Figure 1.

Case study of an intrusion beginning at 00:00 UTC 1 January 1998 (+0 h) and followed for the subsequent 3 days. (top row) Potential temperature on the 2 PVU surface (color shading) and skin temperature anomaly over ocean (grey shading; light grey, 5–10 K; dark grey, 10–15 K; black, 15–20 K). (bottom row) Total column water over ocean (color shading) and sea level pressure (black contours every 16 hPa). The red dot denotes the approximate location of SHEBA at this time. Dotted circles show latitude lines at 70°N and 80°N.

Figure 2.

(a) Zonal cross section along 70°N showing the climatological poleward moisture flux during winter from 1990 to 2010. (b) The proportion of the total poleward moisture transport across 70°N from 1990 to 2010 contributed by vertically integrated moisture fluxes in 75 Tg d−1 deg−1 by 5° longitude bins. The dashed and solid black lines mark the 50th and 90th percentile values of vertically integrated poleward fluxes, respectively. The solid red line indicates the threshold value of flux used to detect intrusions in the algorithm.

[6] In section 2, we present an algorithm which systematically detects moisture intrusions of the type just discussed. We then compute composites of the surface and upper-level circulation fields to determine the flow structures associated with the intrusions (section 3); as in the case study above, we find that intrusions are typically enabled by a surface low held in place by a blocking high to its east. Section 4 explores the interannual variability of intrusions and their associated impact on the surface energy budget. Our conclusions are summarized in section 5.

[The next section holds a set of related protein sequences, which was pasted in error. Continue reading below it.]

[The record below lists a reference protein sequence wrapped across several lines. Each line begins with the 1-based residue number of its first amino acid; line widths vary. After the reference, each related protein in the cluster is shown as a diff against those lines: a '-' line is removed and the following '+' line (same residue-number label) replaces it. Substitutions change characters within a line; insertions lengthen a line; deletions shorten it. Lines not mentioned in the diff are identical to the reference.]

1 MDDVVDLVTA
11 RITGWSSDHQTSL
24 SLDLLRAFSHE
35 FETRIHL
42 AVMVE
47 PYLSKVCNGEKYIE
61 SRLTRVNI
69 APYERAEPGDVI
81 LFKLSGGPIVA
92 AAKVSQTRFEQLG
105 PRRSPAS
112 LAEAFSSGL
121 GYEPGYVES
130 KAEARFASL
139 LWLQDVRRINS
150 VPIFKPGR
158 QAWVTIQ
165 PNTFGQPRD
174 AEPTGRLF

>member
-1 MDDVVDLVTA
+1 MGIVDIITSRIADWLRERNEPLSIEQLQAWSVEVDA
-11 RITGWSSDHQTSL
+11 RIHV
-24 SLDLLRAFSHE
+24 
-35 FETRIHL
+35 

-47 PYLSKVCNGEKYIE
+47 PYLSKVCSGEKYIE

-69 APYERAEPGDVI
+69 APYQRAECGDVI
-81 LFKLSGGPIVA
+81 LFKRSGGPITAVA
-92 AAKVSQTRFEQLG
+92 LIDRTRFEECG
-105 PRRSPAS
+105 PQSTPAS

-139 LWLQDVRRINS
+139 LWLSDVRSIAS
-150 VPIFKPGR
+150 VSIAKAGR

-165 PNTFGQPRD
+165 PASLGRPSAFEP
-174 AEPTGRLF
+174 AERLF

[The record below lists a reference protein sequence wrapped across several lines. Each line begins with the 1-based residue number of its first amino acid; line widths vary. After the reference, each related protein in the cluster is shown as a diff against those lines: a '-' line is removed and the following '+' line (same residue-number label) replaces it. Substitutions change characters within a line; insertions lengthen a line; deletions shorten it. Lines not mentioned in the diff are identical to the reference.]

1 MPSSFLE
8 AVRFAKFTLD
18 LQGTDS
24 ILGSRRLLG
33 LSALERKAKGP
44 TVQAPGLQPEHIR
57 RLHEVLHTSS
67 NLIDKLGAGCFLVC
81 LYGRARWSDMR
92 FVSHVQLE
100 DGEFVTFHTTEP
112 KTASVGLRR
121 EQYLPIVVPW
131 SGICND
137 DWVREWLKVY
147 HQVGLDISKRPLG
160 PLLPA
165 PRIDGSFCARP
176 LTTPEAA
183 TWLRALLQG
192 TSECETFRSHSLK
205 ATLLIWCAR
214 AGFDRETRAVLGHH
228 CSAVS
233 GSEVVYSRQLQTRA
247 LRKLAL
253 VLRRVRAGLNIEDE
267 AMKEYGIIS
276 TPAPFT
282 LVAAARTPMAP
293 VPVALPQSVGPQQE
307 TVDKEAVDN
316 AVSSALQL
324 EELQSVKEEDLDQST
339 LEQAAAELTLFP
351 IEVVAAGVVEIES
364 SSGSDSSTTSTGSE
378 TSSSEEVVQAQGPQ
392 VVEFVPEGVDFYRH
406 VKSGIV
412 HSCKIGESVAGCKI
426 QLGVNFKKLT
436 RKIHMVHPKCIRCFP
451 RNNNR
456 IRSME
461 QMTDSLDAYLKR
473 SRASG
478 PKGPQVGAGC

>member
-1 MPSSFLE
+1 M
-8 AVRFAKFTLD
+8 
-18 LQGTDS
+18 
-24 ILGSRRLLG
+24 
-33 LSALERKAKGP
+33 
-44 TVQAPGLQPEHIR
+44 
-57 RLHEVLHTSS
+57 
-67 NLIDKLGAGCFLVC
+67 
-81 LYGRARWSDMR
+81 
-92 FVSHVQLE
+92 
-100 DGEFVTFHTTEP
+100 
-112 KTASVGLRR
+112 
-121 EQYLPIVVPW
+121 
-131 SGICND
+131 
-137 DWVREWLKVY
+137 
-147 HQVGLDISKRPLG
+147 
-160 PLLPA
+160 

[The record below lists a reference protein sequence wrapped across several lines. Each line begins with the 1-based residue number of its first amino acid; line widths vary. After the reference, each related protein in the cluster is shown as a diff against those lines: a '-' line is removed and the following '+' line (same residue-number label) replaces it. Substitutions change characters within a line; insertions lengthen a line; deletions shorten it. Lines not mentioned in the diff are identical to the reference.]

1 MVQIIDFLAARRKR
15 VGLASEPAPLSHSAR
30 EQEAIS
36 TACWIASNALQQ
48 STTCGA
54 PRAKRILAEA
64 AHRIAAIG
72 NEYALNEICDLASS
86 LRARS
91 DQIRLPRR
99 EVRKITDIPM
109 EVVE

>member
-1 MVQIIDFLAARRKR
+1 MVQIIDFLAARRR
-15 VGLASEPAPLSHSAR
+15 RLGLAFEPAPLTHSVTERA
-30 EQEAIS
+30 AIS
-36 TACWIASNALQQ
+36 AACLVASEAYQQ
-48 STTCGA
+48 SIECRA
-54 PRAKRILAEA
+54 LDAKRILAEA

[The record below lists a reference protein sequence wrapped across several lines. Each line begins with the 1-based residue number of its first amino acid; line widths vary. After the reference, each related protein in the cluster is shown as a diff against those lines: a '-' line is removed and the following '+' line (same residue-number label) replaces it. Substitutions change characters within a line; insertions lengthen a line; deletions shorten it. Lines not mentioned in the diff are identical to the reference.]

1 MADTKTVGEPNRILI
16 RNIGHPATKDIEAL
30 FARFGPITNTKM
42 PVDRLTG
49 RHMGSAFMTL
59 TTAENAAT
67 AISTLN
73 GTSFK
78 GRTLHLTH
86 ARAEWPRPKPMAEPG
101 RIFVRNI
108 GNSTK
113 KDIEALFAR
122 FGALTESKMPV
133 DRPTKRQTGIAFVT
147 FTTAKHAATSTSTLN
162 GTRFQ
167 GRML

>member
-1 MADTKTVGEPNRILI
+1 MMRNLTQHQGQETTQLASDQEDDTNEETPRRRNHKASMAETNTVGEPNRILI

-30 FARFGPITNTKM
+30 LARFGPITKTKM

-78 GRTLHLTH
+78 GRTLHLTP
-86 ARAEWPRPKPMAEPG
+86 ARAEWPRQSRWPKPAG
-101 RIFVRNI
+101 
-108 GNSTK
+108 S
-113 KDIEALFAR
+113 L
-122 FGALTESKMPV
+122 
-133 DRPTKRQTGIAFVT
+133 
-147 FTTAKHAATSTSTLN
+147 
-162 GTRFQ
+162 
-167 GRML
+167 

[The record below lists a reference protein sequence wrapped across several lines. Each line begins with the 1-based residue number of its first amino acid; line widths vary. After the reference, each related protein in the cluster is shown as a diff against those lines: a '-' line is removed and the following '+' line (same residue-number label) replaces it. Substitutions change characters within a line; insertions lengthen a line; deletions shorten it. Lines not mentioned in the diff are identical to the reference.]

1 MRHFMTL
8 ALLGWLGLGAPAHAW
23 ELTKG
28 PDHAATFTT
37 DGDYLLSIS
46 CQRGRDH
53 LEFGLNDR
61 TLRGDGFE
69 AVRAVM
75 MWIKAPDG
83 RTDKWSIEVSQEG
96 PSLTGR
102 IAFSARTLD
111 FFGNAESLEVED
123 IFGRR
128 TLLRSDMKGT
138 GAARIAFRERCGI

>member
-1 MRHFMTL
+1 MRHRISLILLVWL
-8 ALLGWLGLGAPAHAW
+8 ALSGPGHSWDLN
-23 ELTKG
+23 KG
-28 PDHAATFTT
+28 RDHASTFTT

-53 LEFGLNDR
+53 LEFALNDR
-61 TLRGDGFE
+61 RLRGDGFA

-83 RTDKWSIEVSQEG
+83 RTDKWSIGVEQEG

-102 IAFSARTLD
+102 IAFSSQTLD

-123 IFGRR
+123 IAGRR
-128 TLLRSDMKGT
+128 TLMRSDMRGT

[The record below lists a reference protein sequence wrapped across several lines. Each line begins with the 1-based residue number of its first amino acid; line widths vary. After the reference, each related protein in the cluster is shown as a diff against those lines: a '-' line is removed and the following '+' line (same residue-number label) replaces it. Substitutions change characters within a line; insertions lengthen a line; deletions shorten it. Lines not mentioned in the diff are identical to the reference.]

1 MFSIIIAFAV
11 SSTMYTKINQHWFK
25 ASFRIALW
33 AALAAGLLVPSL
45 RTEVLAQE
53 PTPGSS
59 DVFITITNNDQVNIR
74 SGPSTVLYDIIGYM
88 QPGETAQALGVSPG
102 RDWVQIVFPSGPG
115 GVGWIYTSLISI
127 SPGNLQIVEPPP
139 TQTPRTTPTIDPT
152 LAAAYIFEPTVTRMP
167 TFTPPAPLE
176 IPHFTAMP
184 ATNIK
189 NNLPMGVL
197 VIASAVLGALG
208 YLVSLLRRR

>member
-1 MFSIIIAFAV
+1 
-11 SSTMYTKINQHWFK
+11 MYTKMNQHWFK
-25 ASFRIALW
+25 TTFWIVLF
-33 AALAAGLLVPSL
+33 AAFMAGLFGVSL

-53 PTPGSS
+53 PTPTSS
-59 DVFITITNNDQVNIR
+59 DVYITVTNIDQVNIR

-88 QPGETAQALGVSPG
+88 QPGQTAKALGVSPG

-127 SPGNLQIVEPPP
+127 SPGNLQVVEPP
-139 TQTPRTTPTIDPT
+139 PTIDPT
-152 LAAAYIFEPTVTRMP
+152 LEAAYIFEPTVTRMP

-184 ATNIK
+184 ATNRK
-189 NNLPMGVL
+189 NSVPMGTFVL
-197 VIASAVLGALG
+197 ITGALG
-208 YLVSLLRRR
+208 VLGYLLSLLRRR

2 Moisture Intrusions Into the Arctic

[7] Here we examine the statistical structure of poleward moisture fluxes across 70°N—which we define to be the boundary of the Arctic—seeking to establish objective criteria with which to select intense intrusion events of the type discussed above. We use the European Centre for Medium-Range Weather Forecasts ERA-Interim reanalysis data set [Dee et al., 2011] for the boreal winters (December–February) of the 21 years from 1990 to 2010 (with the convention that the winter of 1990 ends in February 1990). The data is 6-hourly on 16 pressure levels between 1000 and 30 hPa, with a horizontal resolution of 1°×1°.

[8] We define the instantaneous meridional moisture flux f at a given latitude as

display math(1)

where x, p, and t are, respectively, longitude, pressure, and time while v and q are, respectively, the instantaneous meridional velocity and specific humidity. As discussed in section 1, we are specifically focusing here on moisture injections into the polar cap from lower latitudes, so it is of interest to characterize the distribution of such northward-moving fluxes in the zonal-height plane. Figure 2a displays the climatology of northward moisture flux f+=fH(v), where H(·) is the Heaviside function, across 70°N. The flux is concentrated in four sectors, which we label Labrador (90°W–30°W), Atlantic (30°W–25°E), Barents/Kara (25°E–90°E), and Pacific (145°E–130°E), respectively, accounting for about 15%, 35%, 23%, and 17% of the climatological zonally integrated poleward transport. Not surprisingly, these sectors correspond to the main oceanic passageways into the Arctic, with much weaker fluxes over land. The strongest fluxes occur at low levels in the Atlantic and Barents/Kara sectors, which are mostly free of sea ice at this latitude.